Had Tennyson been an American just ten short years later, he might have chosen baseball as the focus of his young man's interest.
According to what's now acknowledged as popular myth, baseball didn't officially come into being until 1839, when Abner Doubleday reputedly "invented" the game in Cooperstown, N.Y.
The first official game - based on rules codified in 1845 by Alexander Cartwright - wasn't played until June 19, 1846.
The host New York Knickerbockers lost that game - contested against a group of local cricket players dubbed the New York Nine - by the embarrassing score of 23-1.
Whether or not that was the first game remains unclear, with some dating baseball's beginning to 1791 in Pittsfield, Mass., and others tracing its origins back to Europe earlier in the 18th century.
But regardless of when and where it began one thing is certain: Baseball became America's favorite game.
Quickly dubbed the "national pastime," its popularity continues to grow.
Baseball Might as Well be MoneyballThough the recent recession did cut into attendance at Major League Baseball games somewhat, 73,425,665 fans visited ballparks in 2011.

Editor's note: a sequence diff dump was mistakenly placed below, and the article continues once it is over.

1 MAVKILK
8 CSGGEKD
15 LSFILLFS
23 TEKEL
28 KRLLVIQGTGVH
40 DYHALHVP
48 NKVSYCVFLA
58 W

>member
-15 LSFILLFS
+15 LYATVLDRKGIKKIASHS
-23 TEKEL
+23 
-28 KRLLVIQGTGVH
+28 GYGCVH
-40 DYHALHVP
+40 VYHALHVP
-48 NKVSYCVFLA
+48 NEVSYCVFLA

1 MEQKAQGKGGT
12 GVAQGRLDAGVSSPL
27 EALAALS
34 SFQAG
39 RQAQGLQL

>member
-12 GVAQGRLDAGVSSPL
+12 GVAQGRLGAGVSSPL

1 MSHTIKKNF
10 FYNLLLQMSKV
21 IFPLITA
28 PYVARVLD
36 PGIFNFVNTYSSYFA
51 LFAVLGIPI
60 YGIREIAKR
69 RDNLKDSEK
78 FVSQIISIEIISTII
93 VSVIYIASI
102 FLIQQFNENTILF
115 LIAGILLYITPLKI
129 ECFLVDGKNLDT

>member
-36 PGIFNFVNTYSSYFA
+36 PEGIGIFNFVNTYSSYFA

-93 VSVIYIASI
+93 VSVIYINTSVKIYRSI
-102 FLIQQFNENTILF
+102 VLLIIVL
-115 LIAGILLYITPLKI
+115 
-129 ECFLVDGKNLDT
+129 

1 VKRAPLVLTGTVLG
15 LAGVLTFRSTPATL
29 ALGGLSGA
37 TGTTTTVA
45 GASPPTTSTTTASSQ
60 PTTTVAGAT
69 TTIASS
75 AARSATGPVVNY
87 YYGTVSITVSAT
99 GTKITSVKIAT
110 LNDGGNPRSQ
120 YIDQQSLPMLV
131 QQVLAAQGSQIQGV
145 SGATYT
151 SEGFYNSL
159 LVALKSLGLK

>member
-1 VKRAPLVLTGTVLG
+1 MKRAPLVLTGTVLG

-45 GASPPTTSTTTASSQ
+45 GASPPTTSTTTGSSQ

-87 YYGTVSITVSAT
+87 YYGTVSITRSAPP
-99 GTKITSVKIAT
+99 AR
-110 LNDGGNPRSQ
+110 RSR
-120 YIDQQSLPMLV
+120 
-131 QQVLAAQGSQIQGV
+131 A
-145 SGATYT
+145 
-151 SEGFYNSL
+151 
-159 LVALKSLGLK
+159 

That's down only slightly from 2007 when 79,502,524 filed through the turnstiles, setting an all-time record.
And, while this year probably won't quite challenge the 2007 high, another increase is expected during the 2012 season, which opens today at the new ballpark of the renamed Miami Marlins in downtown Miami. Six more opening-day games will follow on Thursday.
Revenues for Major League teams also continue to grow, approaching $7 billion in 2011, including television contracts and concession and memorabilia sales.
Meanwhile, the value of the teams themselves is certainly not in question - not given the $2 billion just offered for the L.A. Dodgers by a group headed by basketball great Magic Johnson.
Strangely, however, for a sport considered the national pastime and drawing nearly 75 million fans a year, with many more watching on TV and listening to games on the radio, baseball offers a very limited number of opportunities for the average investor.
Indeed, only three of the 30 major league teams are currently owned by publicly traded companies, and baseball represents only a modest portion of their total businesses.
That contrasts with the past, when such notable firms as The Walt Disney Co. (NYSE: DIS), Time Warner Inc. (NYSE: TWX), Anheuser-Busch (InBev NV ADR) (NYSE: BUD) and others owned baseball franchises.